After two weeks of Segev's screaming the assistant head said, "I don't know how you can stand it, I would have thrown the baby out the window a week ago". Gallows humour. After a month she took us aside and said we shouldn't get too attatched to the baby (Segev still didn't have a name) and start thinking about having another child in the future.

Context. I wasn't hurt by her statement, I wasn't confused. I saw it from her perspective. I could see the system, with its slowly turning wheels, grinding some children to death, saving others. Segev was getting lost and I had to find a new perspective.

Since I was getting nowhere from the neurological point of view I focused on inborn errors of metabolism, mitochondria and whatnot. Several months later a sympathetic doctor introduced me to his boss, the head of a hospital as, "Eric is a specialist in mitochondrial myopathy". But as I learned more I understood Segev's context better, he didn't fit any of the known disorders. Many tests were done. Biopsies from his leg ( apparently there where no surgeons available so they asked one of the janitors to take it out with a spoon, the massive scar on his leg is still, well, massive) and anus. When they did the latter I got a very bad feeling in my stomach. I studied hard and went to the chief pediatric endocrinologist and said why are we checking this (lipofuscinocious) Segev doesn't fit it at all.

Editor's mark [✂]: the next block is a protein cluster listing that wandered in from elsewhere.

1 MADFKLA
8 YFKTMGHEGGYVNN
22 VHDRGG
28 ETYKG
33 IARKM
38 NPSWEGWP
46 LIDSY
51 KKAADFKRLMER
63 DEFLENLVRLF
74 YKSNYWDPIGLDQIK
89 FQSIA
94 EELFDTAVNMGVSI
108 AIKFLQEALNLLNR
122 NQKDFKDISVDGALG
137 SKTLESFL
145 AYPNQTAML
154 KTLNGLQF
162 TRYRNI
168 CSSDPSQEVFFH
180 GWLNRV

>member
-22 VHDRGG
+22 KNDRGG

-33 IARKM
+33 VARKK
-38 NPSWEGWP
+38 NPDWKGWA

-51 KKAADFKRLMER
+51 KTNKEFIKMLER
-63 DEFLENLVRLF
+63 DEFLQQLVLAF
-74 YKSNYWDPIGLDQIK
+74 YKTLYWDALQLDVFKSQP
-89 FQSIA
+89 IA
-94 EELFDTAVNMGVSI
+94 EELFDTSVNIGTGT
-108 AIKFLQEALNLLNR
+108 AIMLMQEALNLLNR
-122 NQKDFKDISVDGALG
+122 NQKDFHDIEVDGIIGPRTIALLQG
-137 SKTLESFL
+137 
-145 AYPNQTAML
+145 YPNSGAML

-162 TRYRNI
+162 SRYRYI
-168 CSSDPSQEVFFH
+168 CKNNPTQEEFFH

"We have to", she said, "go from A to Z". What?! She sent me to country's top researcher into that specific disease, far away. I sat in front of the doctor and she looked at the results. "Do you know why you are here, Mr Fischer?" I looked at her and said, "I have no idea whatsoever".